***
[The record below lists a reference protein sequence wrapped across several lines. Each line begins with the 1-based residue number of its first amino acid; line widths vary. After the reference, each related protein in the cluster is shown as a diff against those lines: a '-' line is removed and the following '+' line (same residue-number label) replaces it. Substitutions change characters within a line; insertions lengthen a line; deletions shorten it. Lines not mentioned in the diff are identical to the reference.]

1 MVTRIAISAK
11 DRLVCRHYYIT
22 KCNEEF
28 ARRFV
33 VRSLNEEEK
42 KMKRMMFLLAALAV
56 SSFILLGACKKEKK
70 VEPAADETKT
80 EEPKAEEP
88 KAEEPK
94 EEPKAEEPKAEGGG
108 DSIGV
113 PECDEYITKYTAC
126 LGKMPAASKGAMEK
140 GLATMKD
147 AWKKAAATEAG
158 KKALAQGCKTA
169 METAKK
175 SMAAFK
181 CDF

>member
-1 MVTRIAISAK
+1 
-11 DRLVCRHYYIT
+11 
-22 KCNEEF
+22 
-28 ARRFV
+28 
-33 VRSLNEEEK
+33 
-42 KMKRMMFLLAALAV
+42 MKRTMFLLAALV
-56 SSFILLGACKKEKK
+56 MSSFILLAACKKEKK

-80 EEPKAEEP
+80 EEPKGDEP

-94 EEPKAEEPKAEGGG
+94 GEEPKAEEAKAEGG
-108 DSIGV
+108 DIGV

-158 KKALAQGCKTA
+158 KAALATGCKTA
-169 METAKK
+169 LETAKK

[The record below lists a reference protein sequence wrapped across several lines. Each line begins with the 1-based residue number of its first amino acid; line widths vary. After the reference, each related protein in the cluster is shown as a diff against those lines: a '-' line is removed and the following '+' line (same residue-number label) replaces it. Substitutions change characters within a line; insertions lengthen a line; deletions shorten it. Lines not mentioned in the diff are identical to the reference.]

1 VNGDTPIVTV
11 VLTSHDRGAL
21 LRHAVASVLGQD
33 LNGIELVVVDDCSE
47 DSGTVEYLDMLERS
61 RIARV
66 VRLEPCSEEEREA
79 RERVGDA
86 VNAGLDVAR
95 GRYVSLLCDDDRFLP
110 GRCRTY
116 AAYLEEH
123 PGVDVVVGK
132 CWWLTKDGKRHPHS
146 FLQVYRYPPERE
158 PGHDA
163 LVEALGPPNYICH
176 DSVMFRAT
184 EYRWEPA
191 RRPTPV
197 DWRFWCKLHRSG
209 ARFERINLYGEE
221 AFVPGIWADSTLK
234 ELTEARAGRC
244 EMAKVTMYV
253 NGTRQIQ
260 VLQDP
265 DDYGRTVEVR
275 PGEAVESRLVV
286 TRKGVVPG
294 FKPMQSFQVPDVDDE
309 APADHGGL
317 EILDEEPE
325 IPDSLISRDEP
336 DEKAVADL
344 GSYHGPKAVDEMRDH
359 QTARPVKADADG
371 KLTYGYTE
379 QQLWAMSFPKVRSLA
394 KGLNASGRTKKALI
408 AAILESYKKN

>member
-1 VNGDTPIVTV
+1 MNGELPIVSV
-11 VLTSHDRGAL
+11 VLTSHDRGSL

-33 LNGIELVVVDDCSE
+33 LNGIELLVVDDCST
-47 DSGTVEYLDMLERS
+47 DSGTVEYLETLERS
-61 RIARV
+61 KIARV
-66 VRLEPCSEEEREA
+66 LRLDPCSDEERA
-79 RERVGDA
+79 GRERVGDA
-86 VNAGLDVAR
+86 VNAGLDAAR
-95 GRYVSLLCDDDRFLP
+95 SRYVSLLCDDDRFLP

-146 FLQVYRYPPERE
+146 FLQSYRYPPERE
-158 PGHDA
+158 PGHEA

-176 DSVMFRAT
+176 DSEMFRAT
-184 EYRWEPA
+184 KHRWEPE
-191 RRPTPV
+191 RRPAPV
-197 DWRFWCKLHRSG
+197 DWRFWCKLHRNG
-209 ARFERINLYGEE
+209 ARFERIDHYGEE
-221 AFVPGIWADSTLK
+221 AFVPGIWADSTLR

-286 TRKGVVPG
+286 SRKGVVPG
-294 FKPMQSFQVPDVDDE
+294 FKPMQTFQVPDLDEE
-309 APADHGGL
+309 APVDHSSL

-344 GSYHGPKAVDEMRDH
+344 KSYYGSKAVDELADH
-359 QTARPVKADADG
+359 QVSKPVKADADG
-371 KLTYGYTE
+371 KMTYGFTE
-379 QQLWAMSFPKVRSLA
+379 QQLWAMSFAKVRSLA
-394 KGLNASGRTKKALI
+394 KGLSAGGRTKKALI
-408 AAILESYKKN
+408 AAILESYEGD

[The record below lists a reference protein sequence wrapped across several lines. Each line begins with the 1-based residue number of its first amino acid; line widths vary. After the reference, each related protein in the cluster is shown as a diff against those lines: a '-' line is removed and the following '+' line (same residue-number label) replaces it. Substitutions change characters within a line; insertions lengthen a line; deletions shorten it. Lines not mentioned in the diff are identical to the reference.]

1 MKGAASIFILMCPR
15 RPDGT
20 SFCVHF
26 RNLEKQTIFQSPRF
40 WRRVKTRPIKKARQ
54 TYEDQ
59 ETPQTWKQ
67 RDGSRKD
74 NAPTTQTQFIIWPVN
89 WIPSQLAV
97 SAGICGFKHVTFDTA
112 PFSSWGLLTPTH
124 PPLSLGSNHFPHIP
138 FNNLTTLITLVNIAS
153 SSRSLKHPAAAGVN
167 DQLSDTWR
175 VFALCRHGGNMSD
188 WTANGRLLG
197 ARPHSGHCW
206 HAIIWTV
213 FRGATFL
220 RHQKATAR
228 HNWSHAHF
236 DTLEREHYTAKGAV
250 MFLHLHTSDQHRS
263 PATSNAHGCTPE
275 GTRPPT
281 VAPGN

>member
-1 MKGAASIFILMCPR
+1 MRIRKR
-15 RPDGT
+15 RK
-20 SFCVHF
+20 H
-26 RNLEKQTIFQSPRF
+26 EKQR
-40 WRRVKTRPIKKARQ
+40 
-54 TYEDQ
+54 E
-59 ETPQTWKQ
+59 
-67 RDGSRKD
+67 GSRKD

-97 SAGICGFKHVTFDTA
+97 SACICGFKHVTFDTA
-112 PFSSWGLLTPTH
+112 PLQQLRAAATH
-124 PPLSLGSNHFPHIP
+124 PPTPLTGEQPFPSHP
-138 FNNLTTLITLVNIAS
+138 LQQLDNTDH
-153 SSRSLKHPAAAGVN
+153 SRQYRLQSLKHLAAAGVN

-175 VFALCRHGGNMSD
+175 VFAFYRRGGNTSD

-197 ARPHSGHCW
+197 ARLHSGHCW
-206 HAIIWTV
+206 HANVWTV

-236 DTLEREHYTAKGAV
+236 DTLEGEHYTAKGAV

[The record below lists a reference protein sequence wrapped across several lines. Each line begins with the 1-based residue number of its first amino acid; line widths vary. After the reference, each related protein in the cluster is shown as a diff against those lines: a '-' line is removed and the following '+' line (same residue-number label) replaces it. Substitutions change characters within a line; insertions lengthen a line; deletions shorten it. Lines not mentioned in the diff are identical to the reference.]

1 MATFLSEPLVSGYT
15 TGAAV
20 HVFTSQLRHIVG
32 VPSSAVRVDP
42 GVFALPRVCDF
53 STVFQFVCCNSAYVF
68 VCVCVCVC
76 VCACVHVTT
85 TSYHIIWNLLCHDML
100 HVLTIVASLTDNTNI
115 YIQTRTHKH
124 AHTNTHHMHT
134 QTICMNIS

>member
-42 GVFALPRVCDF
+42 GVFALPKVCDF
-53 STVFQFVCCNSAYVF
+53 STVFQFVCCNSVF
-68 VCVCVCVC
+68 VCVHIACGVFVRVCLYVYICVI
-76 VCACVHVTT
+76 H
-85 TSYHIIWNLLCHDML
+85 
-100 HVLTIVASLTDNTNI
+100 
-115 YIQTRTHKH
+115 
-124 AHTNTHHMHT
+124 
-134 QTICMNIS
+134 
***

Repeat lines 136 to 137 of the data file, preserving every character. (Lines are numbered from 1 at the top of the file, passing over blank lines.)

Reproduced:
-379 QQLWAMSFPKVRSLA
+379 QQLWAMSFAKVRSLA